Apps owned by the Match Group – including Tinder – could soon let you run background checks on potential dates. Match Group announced an investment in non-profit Garbo, which hopes to let people run background checks with only a first name and phone number or a full name. Match didn’t specify how much it invested but said the investment would make the technology available to Tinder and other apps owned by the group.
This means that Tinder users should soon be able to run a quick check on people they match with, including criminal arrest records and their history of violence. These checks could have a huge impact on who does – and doesn’t – find success with the app. Garbo collects public records including arrests, convictions, and restraining orders. The website also accepts police reports and other legal documents submitted by authorities, but this feature isn’t live just yet.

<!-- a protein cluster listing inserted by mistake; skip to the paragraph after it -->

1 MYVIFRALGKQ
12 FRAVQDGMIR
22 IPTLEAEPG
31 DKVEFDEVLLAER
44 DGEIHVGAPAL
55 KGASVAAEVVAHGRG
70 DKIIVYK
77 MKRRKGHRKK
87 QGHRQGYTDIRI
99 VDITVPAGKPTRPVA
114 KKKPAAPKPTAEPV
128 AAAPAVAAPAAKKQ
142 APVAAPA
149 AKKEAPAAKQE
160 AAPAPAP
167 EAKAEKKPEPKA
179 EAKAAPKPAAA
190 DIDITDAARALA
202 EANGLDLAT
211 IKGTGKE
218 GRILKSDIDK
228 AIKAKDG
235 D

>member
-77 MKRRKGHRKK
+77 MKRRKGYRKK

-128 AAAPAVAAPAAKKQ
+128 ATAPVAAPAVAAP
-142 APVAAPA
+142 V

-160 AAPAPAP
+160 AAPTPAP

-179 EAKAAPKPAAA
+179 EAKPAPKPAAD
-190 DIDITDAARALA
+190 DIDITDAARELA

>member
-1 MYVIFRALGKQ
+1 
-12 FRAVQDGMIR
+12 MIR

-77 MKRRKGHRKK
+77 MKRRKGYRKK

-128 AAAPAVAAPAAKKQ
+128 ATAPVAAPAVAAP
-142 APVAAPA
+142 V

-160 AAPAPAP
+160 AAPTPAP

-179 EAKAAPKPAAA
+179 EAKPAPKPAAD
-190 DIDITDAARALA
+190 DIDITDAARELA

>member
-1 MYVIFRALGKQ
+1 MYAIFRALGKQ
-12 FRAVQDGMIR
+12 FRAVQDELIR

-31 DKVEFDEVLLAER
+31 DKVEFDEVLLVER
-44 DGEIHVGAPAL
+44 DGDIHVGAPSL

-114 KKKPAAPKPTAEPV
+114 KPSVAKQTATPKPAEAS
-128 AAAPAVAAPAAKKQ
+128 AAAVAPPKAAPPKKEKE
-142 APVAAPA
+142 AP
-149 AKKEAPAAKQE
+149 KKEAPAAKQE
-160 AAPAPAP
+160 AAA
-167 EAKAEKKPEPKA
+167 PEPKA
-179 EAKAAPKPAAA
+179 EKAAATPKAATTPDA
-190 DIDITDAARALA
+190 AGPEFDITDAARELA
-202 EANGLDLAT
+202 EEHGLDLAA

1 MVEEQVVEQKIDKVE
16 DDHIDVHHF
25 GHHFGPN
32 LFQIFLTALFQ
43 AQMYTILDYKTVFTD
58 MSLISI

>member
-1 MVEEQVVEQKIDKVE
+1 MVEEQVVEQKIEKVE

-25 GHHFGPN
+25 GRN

Garbo doesn’t list everything a person has done. The company drew attention last month when it announced it wouldn’t disclose drug possession charges as part of an “active stance towards equity” – citing the disproportionate number of BAME people arrested for drug charges.
These Tinder background checks won’t be free, but Match and Garbo are working together to make them as affordable as possible. It’s unknown if the feature will be made freely available or tied into one of the Tinder subscription models. Testing is set to begin in the upcoming months, with Match integrating Garbo into other apps such as Match, Hinge, and OkCupid if things go well with Tinder.